Does your boss strike an alarming resemblance to the Grinch? You might find yourself thinking ‘how did they get this job?’ and reckon you could do better if the roles were reversed!
If you’re finding it difficult to get through the day with your manager at the helm, see our tips for dealing with a dreadful boss.
After completing a big project, it’s always great to receive some recognition for your efforts. However, if your well-deserved limelight is taken away by somebody else in the team, that isn’t fair, especially if that person is your manager. Only bad leaders take credit over those who did the lion’s share of the job. If the problem continues, confront them or talk to someone else in the team to get their view.
The invisible man
A boss who leaves you to manage your own workload isn’t always a bad thing. But, some issues can arise because of this style at times. You may end up feeling directionless and unsure about deadlines. Try to take initiative and set your own goals. Communicate with colleagues and speak up if you need help. If you feel comfortable, talk to your manager too and let them know how you feel. They might not realise their management style is having a bad influence on your performance.
Is your manager a control freak? No one wants to be micromanaged; it’s annoying and intrusive. Your boss might have the best intentions, but you don’t want to feel like you’re being looked after by a babysitter forever. Try and get into your manager’s good books early on – work hard and win their trust. Once they’ve seen you are more than capable of doing a good job, hopefully they give you some space!
A bullying boss is the worst kind – they intimidate, threaten and do everything in their power to make you feel small. It might not be easy but try to put your foot down (in a respectful way) as soon as bullying behaviours begin. Tell your manager you don’t appreciate being spoken down to. If you feel uncomfortable doing this, go to your HR department who will be able to help you.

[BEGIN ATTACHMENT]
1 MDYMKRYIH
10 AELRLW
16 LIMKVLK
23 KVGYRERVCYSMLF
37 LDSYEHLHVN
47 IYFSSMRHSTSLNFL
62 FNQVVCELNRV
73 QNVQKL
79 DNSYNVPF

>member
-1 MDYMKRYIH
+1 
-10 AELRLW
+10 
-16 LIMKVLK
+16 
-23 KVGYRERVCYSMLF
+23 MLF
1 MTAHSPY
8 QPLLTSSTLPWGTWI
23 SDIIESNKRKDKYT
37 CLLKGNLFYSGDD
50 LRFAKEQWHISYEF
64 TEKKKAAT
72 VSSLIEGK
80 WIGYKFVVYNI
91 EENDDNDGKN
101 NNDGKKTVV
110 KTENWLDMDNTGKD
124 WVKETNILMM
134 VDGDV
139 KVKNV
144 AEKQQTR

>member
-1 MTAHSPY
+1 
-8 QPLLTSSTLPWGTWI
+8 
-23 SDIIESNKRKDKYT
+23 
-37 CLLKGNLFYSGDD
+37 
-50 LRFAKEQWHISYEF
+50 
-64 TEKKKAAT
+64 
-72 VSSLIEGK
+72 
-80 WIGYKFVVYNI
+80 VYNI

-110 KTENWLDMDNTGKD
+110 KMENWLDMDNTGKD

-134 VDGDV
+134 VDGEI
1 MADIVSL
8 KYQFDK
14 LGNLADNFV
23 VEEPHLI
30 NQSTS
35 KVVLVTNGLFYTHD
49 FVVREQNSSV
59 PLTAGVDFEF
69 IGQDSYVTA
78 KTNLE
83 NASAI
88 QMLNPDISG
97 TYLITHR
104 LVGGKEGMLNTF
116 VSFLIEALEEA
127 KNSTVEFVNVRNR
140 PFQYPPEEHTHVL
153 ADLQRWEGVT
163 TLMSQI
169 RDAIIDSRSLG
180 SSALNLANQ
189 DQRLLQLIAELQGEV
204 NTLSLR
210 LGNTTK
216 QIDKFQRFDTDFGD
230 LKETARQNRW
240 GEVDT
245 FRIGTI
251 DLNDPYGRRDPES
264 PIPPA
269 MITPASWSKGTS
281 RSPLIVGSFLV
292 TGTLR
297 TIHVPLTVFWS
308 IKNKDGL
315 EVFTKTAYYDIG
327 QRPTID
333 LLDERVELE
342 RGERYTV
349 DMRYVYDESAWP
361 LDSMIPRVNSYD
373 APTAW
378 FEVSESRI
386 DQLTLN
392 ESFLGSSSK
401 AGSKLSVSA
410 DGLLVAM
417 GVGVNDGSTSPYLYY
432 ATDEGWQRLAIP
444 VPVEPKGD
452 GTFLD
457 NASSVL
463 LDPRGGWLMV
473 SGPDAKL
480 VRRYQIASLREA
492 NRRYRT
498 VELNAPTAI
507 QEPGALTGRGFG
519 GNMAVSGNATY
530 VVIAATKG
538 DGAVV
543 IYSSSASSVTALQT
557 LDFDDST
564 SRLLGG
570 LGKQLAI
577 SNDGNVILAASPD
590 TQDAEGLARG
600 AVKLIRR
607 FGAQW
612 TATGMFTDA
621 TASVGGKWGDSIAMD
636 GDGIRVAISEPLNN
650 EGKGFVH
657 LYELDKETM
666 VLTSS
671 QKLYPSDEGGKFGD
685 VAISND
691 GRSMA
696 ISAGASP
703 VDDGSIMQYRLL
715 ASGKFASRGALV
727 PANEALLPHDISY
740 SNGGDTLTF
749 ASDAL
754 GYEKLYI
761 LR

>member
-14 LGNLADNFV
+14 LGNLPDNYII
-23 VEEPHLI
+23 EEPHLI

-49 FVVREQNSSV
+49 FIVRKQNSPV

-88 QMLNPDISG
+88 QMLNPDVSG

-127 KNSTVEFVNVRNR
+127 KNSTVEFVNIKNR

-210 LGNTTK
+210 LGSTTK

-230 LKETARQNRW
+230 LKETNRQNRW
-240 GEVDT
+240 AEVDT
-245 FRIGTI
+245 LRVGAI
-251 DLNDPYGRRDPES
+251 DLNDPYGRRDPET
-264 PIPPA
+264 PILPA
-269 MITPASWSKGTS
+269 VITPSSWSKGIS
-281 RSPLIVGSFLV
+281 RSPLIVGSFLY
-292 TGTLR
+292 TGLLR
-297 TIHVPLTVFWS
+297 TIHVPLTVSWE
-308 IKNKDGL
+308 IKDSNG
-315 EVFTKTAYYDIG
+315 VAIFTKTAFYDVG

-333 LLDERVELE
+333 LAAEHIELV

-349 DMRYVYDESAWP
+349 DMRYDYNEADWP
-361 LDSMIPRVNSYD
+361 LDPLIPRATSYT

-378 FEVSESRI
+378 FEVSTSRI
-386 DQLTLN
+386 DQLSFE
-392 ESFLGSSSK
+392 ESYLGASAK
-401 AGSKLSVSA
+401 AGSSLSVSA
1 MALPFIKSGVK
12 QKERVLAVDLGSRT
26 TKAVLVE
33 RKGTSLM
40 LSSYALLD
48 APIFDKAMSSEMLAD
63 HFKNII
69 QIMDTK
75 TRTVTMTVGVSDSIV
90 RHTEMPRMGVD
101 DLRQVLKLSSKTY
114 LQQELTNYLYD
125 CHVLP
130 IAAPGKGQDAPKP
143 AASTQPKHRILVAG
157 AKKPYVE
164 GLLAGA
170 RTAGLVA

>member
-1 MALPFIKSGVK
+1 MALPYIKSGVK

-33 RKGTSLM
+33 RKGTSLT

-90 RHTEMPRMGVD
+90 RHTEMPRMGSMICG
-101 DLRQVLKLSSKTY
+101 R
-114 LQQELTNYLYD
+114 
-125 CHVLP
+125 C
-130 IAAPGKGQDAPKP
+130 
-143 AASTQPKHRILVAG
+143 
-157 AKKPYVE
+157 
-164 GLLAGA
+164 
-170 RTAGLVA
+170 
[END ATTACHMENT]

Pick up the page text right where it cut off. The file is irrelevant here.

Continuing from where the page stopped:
The mixed bag
One day they’re your best mate and the next they don’t acknowledge your presence. Their unpredictable mood swings make you feel on edge and unsure of where you stand. So, what do you do? Don’t take their moods personally. If you can tell they’re in a bad mood early on, avoid! You never know what is going on in someone’s personal life, so sometimes it’s best to steer clear of any confrontation.
Try and learn how to control your responses to your manager’s actions. At the end of the day, they’re trying to do their best and have stress to deal with that you may not be aware of. However, repeated unacceptable behaviour cannot be tolerated. If your boss becomes unbearable, talk to other members of your team or HR.
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